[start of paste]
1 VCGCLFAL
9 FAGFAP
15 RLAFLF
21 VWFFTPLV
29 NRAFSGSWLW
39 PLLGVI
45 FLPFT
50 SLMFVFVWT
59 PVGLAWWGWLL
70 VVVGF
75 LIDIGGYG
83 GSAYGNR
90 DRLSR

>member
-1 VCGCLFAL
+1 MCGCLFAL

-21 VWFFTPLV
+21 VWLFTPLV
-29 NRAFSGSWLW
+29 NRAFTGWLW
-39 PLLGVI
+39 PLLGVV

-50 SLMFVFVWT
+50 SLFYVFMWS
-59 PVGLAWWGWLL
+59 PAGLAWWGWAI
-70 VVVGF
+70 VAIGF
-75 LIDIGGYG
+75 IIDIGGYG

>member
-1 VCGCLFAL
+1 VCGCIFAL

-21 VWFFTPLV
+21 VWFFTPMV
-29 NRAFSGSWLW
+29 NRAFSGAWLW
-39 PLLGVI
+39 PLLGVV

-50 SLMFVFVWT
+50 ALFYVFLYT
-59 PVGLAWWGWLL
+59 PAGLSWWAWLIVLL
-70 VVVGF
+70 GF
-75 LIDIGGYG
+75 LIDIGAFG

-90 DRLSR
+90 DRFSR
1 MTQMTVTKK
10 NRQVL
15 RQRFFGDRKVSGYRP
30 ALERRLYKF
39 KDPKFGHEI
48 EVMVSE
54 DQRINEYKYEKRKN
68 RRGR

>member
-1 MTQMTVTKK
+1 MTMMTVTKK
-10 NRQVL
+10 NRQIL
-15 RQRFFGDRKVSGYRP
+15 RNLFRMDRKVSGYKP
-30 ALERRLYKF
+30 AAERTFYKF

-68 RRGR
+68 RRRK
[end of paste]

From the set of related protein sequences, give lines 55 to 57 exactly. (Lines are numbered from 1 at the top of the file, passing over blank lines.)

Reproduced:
48 EVMVSE
54 DQRINEYKYEKRKN
68 RRGR